Finalizing the design of the grip we chose ebony (which grows in the biblical world) as an historically possible scale material. We put a layer of sheet brass under the ebony as an accent and a spacer of black micarta against the steel. To hold the seven layers of knife together we used seven brass pins. This theme of seven appears again in the sheath.

Gene suggested shrinking the scales and spacers in order to make the steel stand out a little. Adding file work to the projecting edges of the grip would further help keep the hand from sliding forward in an all-out, desperation thrust. A bull-rider would love to have a grip as positive as the one provided by this combination of shape and file work.

Timken-Latrobe, the exclusive manufacturer of BG-42 sent us many pages of technical data, and specific information on heat treatment. Michael Petro, metallurgical engineer for Timken-Latrobe gave me more than an hour of his phone time explaining the Vacuum Induction Melting and Vacuum Arc Remelting process they use to make BG-42. He also told me some of the history of this steel and explained the concept of micro-cleanliness. Now, when I think of BG-42, I think clean. I came away very pleased with our choice.

Within days of receiving the steel, Gene sent me photos of the shaped and finished blade prior to heat treatment. Gene had stayed within twenty thousandths of an inch of my drawings and managed to make the sword balance at the choil between the Center Cross logo and the grip. He also surprised me with photos of a remarkable sheath and harness.

The sheath, which Gene designed, includes a waist belt adjustable from 28 to 46 inches, a hip suspension strap and two additional straps to hold the sword against the thigh. The sheath has seven layers of cowhide, sheet brass and buckskin protection. Please read the word “protection” as intended for the wearer, not the sword. The whole sheath and harness adjust and work so well that any size wearer can perform gymnastics and generally get pretty “rough and tumble” without fear of losing the sword or receiving injury from it.

Given Gene’s years of heat treating a variety of steels for so many different applications, I very much wanted him to do the heat treatment in-house. Not many people heat-treat BG-42 because of the extremely high temperatures required and the need to isolate the steel from the atmosphere during heat treatment. Chris Reeve does his own knives. Canadian knife maker Thomas Haslinger and Paul Bos, renowned heat treatment specialist for Buck Knives, will take in other knife maker’s work as a professional service. Gene agreed to do the heat treatment only after the first blade we sent to Thomas Haslinger suffered severe damage during shipment. With input from Thomas Haslinger, Tom Mayo and Timken-LaTrobe, Gene developed a process he trusted and further improvised a way to use his present argon atmosphere furnace for the job.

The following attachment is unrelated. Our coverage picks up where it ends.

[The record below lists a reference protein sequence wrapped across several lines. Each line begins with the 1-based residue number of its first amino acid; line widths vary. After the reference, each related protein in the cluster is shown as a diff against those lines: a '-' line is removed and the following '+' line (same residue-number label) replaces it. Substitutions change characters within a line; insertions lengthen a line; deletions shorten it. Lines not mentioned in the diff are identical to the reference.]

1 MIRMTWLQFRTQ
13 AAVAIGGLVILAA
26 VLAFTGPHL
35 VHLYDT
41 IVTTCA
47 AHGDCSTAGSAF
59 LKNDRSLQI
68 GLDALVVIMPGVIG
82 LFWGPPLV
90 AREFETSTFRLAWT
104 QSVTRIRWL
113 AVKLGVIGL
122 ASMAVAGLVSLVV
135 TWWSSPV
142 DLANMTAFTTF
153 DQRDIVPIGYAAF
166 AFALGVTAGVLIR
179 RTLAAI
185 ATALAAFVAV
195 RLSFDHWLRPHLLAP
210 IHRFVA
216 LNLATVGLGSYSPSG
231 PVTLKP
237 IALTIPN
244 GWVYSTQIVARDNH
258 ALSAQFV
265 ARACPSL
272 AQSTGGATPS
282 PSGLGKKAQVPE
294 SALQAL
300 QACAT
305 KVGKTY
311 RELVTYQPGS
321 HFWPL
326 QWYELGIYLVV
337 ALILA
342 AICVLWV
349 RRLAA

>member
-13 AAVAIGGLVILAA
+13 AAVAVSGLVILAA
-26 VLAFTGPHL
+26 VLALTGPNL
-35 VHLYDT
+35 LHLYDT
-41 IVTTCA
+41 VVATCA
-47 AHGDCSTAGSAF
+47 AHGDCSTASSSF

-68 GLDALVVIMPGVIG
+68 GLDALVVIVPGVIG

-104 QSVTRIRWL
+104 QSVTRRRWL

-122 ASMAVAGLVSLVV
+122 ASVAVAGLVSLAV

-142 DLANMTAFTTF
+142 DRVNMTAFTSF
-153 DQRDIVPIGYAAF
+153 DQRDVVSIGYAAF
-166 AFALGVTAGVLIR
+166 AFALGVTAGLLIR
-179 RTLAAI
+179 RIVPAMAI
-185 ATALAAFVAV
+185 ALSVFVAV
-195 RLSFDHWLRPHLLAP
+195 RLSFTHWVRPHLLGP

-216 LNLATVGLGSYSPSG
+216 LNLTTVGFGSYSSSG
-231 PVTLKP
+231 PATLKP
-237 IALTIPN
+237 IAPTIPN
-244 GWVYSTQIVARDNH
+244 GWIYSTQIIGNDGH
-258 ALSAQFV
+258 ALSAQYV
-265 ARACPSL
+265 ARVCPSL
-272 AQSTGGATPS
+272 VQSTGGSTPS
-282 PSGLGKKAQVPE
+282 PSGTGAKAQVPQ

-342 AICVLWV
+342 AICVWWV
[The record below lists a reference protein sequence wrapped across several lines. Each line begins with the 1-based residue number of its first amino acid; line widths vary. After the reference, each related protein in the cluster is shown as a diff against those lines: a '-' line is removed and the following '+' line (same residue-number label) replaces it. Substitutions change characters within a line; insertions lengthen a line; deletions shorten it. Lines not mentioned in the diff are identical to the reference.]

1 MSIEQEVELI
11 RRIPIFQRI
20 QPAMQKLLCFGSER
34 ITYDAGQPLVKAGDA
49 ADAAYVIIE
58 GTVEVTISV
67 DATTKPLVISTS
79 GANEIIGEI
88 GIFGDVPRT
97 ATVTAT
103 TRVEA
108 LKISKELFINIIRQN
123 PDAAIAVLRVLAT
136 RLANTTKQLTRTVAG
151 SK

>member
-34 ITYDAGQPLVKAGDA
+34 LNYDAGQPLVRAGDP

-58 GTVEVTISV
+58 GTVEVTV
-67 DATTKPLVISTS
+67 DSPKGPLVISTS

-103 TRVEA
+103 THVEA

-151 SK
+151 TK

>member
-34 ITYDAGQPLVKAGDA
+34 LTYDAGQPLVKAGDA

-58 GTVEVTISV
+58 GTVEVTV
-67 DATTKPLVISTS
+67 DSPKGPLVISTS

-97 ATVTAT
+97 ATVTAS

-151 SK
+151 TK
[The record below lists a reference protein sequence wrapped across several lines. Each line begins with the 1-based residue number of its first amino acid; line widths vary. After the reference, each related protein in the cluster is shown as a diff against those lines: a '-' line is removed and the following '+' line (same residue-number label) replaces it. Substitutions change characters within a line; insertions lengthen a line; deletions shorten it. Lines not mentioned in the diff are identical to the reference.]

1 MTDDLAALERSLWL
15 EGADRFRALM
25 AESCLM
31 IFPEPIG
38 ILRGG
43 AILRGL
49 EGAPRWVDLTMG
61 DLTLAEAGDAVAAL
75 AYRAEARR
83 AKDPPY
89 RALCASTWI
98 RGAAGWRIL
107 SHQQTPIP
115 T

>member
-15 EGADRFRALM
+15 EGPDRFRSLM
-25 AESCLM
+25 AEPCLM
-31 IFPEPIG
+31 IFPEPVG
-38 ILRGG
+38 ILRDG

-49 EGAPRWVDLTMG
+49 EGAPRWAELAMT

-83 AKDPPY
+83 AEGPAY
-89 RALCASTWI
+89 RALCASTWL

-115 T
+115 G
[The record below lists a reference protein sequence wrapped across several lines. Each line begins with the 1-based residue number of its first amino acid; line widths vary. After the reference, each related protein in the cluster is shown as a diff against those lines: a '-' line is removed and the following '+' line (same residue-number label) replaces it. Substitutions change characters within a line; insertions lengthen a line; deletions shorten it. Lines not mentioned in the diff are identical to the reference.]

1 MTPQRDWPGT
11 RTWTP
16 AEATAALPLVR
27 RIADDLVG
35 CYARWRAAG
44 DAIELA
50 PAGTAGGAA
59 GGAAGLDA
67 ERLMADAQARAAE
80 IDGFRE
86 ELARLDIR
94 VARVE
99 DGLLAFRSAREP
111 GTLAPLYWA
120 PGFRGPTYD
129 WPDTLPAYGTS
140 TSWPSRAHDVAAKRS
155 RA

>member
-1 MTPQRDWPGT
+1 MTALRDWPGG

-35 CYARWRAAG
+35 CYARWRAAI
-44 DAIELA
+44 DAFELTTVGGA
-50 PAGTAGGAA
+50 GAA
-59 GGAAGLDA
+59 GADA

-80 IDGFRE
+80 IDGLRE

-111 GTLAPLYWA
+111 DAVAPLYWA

I won’t go into all the details because I probably couldn’t do Gene’s process justice in the space available. This all comes under the heading “don’t try this at home” anyway. Suffice it to say the process involves multiple heating and cooling cycles, a soak in methanol and dry ice at 107 degrees below zero, and it produces a very tough steel at 62.5 on the Rockwell Hardness Scale (Rc).

As you may know, many knives characterized as “hard” come in at 59-61 Rc. If we had used the heat treatment process recommended by Timken-LaTrobe for BG-42, this blade could have measured as high as 64 Rc. Gene aimed for a more conservative hardness in order to maximize toughness and strength. Independent testing puts this blade at 62.5 Rc, right in the middle between its full potential and the maximum for more conventional steels.

The sword you see in the picture measures 13.425″ in overall length, and a reassuringly hefty .25″ in thickness. The ratio of the blade length, 8.3″, to the grip, 5.125″, incorporates a proportion (1.618 to 1) called the Golden Section. Architects and artisans have used this ratio to design beautiful buildings and art objects since the time of the Great Pyramid. In this case, with some help from Gene, the sword balances perfectly at the “golden section” meeting of the blade and the grip.

Every design feature contributes to the sword’s function, from the drag-reducing mirror polish to the multi-faceted and tapered grip. In my opinion, the shape of the grip increases the power of this sword enough to set it apart from the general family of daggers. It may not chop like a Bowie or a hatchet, but it will easily deliver an incapacitating slash.

The flat grind gives the point a strong, unbreakable cross-section all the way to the tip and, if you look carefully at the photograph, you will also notice the absence of a bevel at the edge. Closer examination by eye and touch reveals a rolled, or convex edge. The combination of a flat grind and convex edge provides maximum strength and edge retention with minimum drag. In an informal test of sharpness, the blade cut printer paper smoothly and effortlessly with the entire length of both edges, from root to tip.

I found designing and making this sword a very rewarding process. As an object of contemplation, the sword has given me a better understanding of my own faith and human condition. It has led me to understand that non-violent solutions to conflict have deeper significance when one has a weapon and therefore a genuine choice.

Ehud’s sword probably marks a once in a lifetime project for me. I don’t have the funds to do this as a regular hobby. I thank my wife and children for their support and Gene Osborn for faithfully making my dream come true. If you have a dream blade in your head, give Gene a call and let him put that knife in your hand.

Center Cross Metal Works
(817) 451-8243